Saudi Arabia follows many of the commandments of the Quran (such as cutting the hands of thieves), while stealing money by the billions of dollars through usury (since usury is legalized stealing as any Islamic economist and classical Christian thinker will tell you).

Saudi Arabia enforces zakat (one of the most important parts of Islamic law) but allows usury (one of the most important prohibitions in Islamic law, banning it in name, allowing it through all kinds of loopholes, and as mentioned, the government itself is one of the world’s biggest usurers). This is like giving charity with one hand while stealing with another. Saudi Arabia is like the example of a rich man who prays at the mosque and gives charity but who is also completely corrupt in his private life. It is true that Saudi Arabia spends billions of dollars on beneficial Islamic projects to convince millions of shallow and uninformed Muslims inside and outside the country that it represents authentic, true Islam.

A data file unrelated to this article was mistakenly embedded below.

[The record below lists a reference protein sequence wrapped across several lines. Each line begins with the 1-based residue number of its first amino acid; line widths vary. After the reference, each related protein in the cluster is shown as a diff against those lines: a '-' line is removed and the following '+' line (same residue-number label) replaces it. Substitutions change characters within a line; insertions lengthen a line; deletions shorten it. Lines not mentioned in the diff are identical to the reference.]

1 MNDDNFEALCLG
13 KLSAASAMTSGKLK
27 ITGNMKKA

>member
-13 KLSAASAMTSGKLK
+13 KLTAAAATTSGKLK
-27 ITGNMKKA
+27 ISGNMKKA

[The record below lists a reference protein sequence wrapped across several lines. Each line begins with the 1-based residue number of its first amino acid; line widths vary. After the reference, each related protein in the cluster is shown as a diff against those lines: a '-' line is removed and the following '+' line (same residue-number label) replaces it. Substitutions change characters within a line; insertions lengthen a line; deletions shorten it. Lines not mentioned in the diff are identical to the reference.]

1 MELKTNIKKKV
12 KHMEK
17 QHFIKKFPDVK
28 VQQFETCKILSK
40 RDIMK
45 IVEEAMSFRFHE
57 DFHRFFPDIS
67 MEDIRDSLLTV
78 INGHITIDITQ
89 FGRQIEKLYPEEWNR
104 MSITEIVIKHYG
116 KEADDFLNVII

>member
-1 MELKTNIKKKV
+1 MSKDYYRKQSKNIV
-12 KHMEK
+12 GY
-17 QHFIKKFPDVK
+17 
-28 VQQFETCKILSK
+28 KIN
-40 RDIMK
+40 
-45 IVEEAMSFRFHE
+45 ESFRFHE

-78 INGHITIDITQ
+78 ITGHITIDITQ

Yemen does not enforce zakat nor does it ban usury. Its legal system is a mixture of Islamic, Egyptian and Napoleonic.

In general, a country that does not ban usury but cuts the hands of thieves allows the biggest thieves to thrive while only going after the smallest ones. That’s the type of “Islamic government” we have today; it is largely a show designed to appease the uneducated masses.

The Malaysian and Indonesian governments might be the closest in following Islam, but I have not studied them deeply so I cannot speak about them.

What happens if a Muslim girl gets caught with a boyfriend?

If a girl is having a relation with a boy secretly (as a bf and gf) and get caught by her family, then what should be her family's reaction towards her and if she realized her mistake and apologizes with her true heart? Please tell me about both of these situations According to Islamic point of view. Thank you